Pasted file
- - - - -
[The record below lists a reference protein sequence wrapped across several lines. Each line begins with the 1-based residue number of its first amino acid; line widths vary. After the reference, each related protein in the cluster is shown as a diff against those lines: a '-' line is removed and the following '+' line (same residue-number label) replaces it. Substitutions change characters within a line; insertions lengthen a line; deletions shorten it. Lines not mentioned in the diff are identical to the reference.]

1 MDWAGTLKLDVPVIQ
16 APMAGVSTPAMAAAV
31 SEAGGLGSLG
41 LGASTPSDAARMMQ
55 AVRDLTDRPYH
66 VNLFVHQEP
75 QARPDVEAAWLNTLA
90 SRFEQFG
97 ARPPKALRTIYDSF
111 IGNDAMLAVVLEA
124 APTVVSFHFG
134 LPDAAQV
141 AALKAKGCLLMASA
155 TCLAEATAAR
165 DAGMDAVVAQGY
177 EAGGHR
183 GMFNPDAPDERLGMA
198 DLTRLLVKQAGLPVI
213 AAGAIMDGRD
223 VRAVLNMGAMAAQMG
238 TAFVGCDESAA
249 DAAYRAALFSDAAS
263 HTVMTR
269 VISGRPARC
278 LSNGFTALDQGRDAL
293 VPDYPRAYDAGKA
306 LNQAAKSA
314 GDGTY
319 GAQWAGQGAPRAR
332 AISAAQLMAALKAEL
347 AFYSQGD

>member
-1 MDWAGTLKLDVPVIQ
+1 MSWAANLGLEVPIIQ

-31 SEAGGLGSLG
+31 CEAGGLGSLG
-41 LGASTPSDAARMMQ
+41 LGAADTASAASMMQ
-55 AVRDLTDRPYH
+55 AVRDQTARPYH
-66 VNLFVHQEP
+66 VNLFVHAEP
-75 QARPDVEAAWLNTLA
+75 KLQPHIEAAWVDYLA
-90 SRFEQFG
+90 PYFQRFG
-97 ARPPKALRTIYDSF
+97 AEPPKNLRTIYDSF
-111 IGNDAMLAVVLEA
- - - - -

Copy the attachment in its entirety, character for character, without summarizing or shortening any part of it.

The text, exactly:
[The record below lists a reference protein sequence wrapped across several lines. Each line begins with the 1-based residue number of its first amino acid; line widths vary. After the reference, each related protein in the cluster is shown as a diff against those lines: a '-' line is removed and the following '+' line (same residue-number label) replaces it. Substitutions change characters within a line; insertions lengthen a line; deletions shorten it. Lines not mentioned in the diff are identical to the reference.]

1 MDWAGTLKLDVPVIQ
16 APMAGVSTPAMAAAV
31 SEAGGLGSLG
41 LGASTPSDAARMMQ
55 AVRDLTDRPYH
66 VNLFVHQEP
75 QARPDVEAAWLNTLA
90 SRFEQFG
97 ARPPKALRTIYDSF
111 IGNDAMLAVVLEA
124 APTVVSFHFG
134 LPDAAQV
141 AALKAKGCLLMASA
155 TCLAEATAAR
165 DAGMDAVVAQGY
177 EAGGHR
183 GMFNPDAPDERLGMA
198 DLTRLLVKQAGLPVI
213 AAGAIMDGRD
223 VRAVLNMGAMAAQMG
238 TAFVGCDESAA
249 DAAYRAALFSDAAS
263 HTVMTR
269 VISGRPARC
278 LSNGFTALDQGRDAL
293 VPDYPRAYDAGKA
306 LNQAAKSA
314 GDGTY
319 GAQWAGQGAPRAR
332 AISAAQLMAALKAEL
347 AFYSQGD

>member
-1 MDWAGTLKLDVPVIQ
+1 MSWAANLGLEVPIIQ

-31 SEAGGLGSLG
+31 CEAGGLGSLG
-41 LGASTPSDAARMMQ
+41 LGAADTASAASMMQ
-55 AVRDLTDRPYH
+55 AVRDQTARPYH
-66 VNLFVHQEP
+66 VNLFVHAEP
-75 QARPDVEAAWLNTLA
+75 KLQPHIEAAWVDYLA
-90 SRFEQFG
+90 PYFQRFG
-97 ARPPKALRTIYDSF
+97 AEPPKNLRTIYDSF
-111 IGNDAMLAVVLEA